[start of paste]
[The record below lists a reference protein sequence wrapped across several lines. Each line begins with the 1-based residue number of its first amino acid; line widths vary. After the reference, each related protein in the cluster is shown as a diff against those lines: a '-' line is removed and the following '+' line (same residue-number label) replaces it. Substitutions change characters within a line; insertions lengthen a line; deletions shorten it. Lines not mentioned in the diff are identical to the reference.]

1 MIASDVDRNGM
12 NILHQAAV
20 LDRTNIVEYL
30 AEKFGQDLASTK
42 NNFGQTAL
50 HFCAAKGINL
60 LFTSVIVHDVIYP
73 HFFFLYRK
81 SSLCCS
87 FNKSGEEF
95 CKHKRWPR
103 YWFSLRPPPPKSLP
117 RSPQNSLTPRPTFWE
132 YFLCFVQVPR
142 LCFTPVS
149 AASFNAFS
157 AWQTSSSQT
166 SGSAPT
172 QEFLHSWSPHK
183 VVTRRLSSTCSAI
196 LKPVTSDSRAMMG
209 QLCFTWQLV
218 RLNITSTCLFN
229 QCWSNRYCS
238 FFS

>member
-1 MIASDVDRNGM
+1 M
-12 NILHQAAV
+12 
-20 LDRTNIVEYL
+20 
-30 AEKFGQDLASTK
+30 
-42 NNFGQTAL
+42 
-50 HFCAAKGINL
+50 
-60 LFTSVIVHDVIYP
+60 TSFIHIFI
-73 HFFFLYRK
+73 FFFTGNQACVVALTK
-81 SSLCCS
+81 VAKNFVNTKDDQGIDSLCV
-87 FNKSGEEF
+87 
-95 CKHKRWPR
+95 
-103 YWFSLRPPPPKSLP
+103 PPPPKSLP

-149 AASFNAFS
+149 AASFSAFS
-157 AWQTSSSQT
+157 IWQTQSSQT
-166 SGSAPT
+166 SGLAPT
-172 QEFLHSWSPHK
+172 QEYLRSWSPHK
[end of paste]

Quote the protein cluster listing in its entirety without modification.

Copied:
[The record below lists a reference protein sequence wrapped across several lines. Each line begins with the 1-based residue number of its first amino acid; line widths vary. After the reference, each related protein in the cluster is shown as a diff against those lines: a '-' line is removed and the following '+' line (same residue-number label) replaces it. Substitutions change characters within a line; insertions lengthen a line; deletions shorten it. Lines not mentioned in the diff are identical to the reference.]

1 MIASDVDRNGM
12 NILHQAAV
20 LDRTNIVEYL
30 AEKFGQDLASTK
42 NNFGQTAL
50 HFCAAKGINL
60 LFTSVIVHDVIYP
73 HFFFLYRK
81 SSLCCS
87 FNKSGEEF
95 CKHKRWPR
103 YWFSLRPPPPKSLP
117 RSPQNSLTPRPTFWE
132 YFLCFVQVPR
142 LCFTPVS
149 AASFNAFS
157 AWQTSSSQT
166 SGSAPT
172 QEFLHSWSPHK
183 VVTRRLSSTCSAI
196 LKPVTSDSRAMMG
209 QLCFTWQLV
218 RLNITSTCLFN
229 QCWSNRYCS
238 FFS

>member
-1 MIASDVDRNGM
+1 M
-12 NILHQAAV
+12 
-20 LDRTNIVEYL
+20 
-30 AEKFGQDLASTK
+30 
-42 NNFGQTAL
+42 
-50 HFCAAKGINL
+50 
-60 LFTSVIVHDVIYP
+60 TSFIHIFI
-73 HFFFLYRK
+73 FFFTGNQACVVALTK
-81 SSLCCS
+81 VAKNFVNTKDDQGIDSLCV
-87 FNKSGEEF
+87 
-95 CKHKRWPR
+95 
-103 YWFSLRPPPPKSLP
+103 PPPPKSLP

-149 AASFNAFS
+149 AASFSAFS
-157 AWQTSSSQT
+157 IWQTQSSQT
-166 SGSAPT
+166 SGLAPT
-172 QEFLHSWSPHK
+172 QEYLRSWSPHK